Retro Review: Resident Evil 7: Biohazard
I recently felt inclined to start celebrating Fall when temperatures dropped in the Midwest. Sure, it’s early September and next week’s highs are in the 80s, but it’s Halloween in my heart now. Nobody can stop the spooky sensation I feel and honestly, given the mess that is 2020, we all deserve something to look forward to. So, when Resident Evil 7: Biohazard hit Xbox Game Pass, I thought it was meant to be. Overall, I sparingly play horror games. I’m a huge baby and there’s not a more professional or redeeming way to put it. I can read horror, but I can’t really watch it or play these sorts of games. Nevertheless, I ran through Resident Evil 7 to prove to myself I could do it. Turns out I still can’t quite call myself a horror fan, but this game wowed me in a lot of surprising ways.
Resident Evil 7: Biohazard Retro Review
Image Credit: Capcom
The game begins with something a lot of Resident Evil games don’t: a first-person view. This element immediately appealed to me more than other games. I’m not big on third-person views that sit tight on the character’s shoulder. The only exception would be Gears of War. Because of my past letdowns experienced in the Resident Evil series, I skipped 7 in 2017 when it originally released. Had it not been for the Xbox Game Pass additions for September, I would not have tried this game.
That would have been my loss because this is a truly wonderful horror title. Immediately, your character Ethan is thrown into a huge mess taking part in an eerie, rundown plantation in Louisiana. Your wife, Mia, went missing 3 years ago and suddenly reaches out again saying not to come find her. Still, you have an address and like any disappointing husband, you fail to listen. But, love conquers all right?
When you arrive, the initial experience is one of silently touring this creepy house. You find videos of people dying, photos of what seems to be torture scenes, and eventually, Mia. She’s in a holding cell and says she’s worried “daddy” might find you there. Yikes. It’s about here that I almost “noped” my way out of the game forever. Yet, I persisted.
Love and Marriage (And Killer Monsters)
Image Credit: Capcom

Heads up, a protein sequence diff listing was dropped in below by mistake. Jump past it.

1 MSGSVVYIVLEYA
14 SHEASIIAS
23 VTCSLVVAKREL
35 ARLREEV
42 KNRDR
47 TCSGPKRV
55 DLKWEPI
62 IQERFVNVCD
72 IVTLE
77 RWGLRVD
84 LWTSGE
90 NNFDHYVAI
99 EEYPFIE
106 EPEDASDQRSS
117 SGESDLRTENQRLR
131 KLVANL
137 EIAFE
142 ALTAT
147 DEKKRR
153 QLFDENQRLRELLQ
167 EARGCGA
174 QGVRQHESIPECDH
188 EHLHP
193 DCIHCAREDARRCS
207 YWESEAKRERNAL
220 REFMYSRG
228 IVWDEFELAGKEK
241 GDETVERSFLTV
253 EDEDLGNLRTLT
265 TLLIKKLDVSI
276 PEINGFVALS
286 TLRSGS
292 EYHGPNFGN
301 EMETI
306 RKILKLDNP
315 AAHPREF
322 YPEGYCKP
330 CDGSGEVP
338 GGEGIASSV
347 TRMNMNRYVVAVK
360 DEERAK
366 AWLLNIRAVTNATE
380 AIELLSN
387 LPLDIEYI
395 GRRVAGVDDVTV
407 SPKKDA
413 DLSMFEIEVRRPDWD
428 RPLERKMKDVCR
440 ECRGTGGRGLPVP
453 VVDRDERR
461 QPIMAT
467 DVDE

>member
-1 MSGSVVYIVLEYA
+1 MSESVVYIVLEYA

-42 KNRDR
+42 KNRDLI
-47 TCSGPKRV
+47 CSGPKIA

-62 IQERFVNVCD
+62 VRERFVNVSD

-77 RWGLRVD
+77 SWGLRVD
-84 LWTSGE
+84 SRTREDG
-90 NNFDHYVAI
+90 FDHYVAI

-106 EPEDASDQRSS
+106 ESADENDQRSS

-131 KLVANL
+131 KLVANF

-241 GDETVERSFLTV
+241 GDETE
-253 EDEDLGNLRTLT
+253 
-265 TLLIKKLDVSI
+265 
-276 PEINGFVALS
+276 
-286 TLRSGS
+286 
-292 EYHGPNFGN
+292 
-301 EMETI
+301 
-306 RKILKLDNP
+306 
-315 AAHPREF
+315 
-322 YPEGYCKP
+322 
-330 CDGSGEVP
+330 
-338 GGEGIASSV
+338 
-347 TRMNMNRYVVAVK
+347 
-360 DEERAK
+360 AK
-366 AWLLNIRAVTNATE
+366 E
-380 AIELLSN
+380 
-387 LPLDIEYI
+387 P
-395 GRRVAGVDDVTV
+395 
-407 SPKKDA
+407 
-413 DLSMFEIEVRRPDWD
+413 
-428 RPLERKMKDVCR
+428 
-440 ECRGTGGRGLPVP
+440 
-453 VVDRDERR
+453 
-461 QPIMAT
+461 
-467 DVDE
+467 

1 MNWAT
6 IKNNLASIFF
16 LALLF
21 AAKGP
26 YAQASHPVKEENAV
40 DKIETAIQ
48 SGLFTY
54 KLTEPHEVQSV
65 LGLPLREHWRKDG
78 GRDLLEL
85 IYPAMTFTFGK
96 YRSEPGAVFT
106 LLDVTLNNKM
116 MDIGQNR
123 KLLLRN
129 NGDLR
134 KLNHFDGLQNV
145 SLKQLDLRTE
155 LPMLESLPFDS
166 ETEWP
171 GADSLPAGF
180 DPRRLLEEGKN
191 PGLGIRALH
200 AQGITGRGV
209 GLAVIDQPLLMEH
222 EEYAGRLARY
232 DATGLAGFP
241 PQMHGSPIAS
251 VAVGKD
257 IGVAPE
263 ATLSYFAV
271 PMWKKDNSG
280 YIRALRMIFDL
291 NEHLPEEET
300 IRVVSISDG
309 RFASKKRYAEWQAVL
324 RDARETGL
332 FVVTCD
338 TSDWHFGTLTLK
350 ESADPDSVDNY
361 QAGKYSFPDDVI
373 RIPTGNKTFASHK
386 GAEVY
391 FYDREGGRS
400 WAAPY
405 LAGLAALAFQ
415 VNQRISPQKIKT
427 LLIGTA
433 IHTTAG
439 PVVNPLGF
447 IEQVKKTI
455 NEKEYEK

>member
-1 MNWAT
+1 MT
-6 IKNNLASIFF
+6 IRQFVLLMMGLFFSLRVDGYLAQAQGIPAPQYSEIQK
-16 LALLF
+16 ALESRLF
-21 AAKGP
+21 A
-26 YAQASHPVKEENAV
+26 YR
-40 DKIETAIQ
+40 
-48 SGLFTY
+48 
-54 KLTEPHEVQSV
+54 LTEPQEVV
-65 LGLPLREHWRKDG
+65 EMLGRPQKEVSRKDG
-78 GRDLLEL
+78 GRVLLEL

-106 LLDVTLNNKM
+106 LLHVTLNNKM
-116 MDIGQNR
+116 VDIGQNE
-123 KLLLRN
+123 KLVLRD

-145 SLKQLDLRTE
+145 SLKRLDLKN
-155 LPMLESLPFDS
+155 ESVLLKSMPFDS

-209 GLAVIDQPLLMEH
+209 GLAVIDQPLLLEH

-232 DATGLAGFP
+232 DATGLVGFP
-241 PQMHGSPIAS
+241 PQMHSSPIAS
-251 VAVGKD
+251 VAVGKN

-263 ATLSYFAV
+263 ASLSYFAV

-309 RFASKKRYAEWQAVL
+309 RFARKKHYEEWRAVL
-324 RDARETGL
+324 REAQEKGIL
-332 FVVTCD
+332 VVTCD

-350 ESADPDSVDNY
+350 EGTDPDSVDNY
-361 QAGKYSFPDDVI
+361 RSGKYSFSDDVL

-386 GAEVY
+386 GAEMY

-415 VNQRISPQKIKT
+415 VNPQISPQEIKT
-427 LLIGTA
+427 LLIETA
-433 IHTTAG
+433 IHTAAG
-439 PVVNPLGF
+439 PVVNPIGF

You found your wife, thank God. Except she immediately transforms into this Exorcist style creature and tries to kill you. After finally subduing her, she returns to her old self and you realize she’s not fully lost. This means you have hope, and you enlist the help of Zoe, someone who finds out you’re on the plantation and offers assistance. Without spoiling too much, I want to dive into the gameplay a bit. I love the first-person view, but collecting items to solve your way through a mystery is still very much alive. The other Resident Evil games I’ve played focus on action. Essentially, you travel to a new space, kill zombies, and move on. This game is much more focused on exploring a horror story as a central character.
I think for people like me who don’t love horror games, this is a great offering. I was seriously freaked out while playing this game, but a rich story kept me going. Eventually, you even get the option to completely pave your unique path through the story. It’s up to you at one point to decide a critical element of your future. With both Zoe and Mia infected with whatever is going on at this creepy plantation, you have one cure. Do you save the wife you once knew or the woman who saved you from this damned place? It’s a remarkable fork that doesn’t even come halfway through the game. The story’s execution, as well as deeply eerie world and main antagonist, make this a great play for the fall season.
Resident Evil 7: Biohazard Retro Review Score
I scale retro review games from 1-10; Resident Evil 7: Biohazard is a 9 for me. I was shocked at how good this game was even for a wimp like me. It’s worth every fright and fighting through the fear leads you to a great conclusion. Fun fact: you can play this game in VR, but I have no clue who would hate themselves enough to do that. Just kidding; if you’re braver than me, then it sounds like the perfect game for that experience. If you have other Xbox Game Pass games you’d like for me to retro review, then drop ideas in the comments!
Featured Image Credit: Capcom
Taylor is the Gaming Editor of Comic Years and a lifelong fan of video games. He holds two degrees in Political Communication and wrote a Master's Thesis on resistance movements, race, and the exploitation of college athletes. His wife and two Toy Australian Sheppards keep him sane.